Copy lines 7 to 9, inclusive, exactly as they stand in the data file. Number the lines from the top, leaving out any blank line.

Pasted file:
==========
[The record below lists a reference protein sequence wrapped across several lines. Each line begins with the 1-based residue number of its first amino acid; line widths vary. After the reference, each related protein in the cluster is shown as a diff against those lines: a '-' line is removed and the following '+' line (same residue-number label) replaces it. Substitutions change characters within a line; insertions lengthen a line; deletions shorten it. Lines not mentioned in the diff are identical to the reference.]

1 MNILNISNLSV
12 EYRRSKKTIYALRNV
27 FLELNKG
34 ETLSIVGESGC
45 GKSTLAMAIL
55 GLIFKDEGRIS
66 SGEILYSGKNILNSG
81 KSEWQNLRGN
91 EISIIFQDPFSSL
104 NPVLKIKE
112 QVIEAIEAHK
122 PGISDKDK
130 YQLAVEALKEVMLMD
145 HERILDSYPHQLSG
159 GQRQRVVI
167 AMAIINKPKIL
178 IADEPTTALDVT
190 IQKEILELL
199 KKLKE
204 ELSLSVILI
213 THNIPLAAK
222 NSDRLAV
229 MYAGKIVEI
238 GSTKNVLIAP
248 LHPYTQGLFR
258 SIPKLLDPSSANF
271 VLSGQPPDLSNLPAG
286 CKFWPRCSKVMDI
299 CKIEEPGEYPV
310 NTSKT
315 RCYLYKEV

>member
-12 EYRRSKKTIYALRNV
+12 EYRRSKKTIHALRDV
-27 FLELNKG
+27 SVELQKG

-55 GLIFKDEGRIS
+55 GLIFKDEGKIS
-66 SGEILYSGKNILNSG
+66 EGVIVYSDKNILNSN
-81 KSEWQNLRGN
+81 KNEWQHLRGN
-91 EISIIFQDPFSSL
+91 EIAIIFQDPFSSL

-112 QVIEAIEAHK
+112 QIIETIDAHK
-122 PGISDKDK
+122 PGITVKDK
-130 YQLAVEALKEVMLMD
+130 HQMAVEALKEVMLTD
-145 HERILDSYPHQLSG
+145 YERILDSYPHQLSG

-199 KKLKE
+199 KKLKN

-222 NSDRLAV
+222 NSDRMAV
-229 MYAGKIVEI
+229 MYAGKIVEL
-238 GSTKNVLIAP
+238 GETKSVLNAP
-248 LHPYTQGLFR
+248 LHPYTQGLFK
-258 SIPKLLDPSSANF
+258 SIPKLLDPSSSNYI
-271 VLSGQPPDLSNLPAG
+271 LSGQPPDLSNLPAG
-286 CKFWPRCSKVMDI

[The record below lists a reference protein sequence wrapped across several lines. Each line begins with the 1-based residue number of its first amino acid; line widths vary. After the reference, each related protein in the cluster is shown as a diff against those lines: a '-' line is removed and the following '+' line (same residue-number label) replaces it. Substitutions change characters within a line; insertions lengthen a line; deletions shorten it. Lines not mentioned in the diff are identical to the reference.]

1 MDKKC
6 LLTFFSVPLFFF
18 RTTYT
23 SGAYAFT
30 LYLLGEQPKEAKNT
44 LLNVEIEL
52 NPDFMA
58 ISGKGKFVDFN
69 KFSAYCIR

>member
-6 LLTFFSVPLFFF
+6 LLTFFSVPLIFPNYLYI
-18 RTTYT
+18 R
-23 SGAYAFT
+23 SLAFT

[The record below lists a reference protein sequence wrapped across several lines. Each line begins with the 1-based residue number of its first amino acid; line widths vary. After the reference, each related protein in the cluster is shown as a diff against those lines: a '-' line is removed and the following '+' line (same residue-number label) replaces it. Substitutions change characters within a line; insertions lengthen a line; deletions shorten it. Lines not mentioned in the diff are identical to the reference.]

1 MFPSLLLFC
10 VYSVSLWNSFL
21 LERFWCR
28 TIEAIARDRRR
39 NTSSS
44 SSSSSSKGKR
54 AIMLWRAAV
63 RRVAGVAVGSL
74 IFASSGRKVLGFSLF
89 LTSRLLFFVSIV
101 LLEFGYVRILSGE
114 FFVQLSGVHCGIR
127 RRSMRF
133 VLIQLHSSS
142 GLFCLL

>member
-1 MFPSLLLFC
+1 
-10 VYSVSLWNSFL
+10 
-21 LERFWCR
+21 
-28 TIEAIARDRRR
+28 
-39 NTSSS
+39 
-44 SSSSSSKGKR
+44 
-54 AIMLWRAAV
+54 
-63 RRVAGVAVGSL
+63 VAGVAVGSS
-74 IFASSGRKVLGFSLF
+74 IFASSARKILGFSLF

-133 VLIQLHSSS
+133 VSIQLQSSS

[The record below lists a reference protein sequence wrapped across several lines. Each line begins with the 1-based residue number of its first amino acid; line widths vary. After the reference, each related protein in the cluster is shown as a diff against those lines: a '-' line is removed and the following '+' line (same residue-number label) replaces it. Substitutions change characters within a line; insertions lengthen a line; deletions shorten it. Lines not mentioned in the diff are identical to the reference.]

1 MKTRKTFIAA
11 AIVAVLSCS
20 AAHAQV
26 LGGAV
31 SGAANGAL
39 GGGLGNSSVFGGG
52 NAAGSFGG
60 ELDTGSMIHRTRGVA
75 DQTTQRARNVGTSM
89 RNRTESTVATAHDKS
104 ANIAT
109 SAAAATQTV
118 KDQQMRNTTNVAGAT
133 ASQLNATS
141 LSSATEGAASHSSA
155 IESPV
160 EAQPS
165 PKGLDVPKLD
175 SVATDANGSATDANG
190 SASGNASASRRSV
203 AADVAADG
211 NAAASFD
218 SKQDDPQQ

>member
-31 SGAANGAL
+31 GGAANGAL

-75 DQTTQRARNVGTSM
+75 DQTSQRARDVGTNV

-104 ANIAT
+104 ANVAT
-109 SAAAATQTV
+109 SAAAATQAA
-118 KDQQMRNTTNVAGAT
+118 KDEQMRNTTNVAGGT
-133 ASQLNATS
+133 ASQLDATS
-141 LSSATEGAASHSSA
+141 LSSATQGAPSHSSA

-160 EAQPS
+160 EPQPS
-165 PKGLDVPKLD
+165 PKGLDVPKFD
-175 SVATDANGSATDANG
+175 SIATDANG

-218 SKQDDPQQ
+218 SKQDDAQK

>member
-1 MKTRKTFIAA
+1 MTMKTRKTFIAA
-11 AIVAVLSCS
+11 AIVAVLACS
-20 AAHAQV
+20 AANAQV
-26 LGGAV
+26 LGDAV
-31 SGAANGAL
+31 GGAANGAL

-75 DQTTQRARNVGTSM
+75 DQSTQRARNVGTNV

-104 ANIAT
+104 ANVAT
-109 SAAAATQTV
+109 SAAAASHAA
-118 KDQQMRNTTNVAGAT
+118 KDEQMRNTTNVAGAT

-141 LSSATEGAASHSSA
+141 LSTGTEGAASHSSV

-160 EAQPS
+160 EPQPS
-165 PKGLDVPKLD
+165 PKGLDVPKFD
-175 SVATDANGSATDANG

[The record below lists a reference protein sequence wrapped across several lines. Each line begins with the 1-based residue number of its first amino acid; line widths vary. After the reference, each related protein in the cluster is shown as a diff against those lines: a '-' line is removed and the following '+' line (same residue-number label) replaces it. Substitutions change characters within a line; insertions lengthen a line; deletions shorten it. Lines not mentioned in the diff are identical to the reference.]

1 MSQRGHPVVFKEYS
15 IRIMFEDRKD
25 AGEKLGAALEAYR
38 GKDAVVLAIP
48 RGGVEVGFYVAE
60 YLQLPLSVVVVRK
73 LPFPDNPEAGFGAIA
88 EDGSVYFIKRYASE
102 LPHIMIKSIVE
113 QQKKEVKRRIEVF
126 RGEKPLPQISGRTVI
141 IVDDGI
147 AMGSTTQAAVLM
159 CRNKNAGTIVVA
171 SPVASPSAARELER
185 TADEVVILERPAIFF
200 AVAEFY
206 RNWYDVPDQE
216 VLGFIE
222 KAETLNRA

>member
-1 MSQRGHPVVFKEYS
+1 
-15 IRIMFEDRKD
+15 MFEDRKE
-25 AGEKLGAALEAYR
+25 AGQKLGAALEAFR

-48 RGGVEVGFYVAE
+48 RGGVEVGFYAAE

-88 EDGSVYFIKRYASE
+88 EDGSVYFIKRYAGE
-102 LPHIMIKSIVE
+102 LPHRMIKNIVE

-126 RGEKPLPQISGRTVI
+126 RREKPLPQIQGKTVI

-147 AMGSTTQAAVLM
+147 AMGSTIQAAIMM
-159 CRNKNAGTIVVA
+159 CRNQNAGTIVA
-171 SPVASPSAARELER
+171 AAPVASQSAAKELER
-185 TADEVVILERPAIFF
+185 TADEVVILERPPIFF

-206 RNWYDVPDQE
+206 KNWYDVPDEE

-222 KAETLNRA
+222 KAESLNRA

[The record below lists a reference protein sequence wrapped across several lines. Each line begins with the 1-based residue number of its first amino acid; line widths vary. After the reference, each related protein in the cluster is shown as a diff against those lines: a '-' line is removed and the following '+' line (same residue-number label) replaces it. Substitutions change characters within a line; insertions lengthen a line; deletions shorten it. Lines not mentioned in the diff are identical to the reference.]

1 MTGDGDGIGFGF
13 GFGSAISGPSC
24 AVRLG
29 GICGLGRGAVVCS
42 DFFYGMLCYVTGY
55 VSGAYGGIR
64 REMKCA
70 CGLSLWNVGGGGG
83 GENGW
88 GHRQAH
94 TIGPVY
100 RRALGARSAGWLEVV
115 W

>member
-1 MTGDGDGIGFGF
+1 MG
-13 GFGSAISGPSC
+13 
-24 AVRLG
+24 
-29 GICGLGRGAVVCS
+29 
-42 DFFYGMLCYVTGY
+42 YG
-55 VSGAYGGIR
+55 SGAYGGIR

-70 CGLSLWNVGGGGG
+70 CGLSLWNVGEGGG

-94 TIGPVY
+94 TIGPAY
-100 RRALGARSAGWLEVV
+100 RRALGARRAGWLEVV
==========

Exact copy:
55 GLIFKDEGRIS
66 SGEILYSGKNILNSG
81 KSEWQNLRGN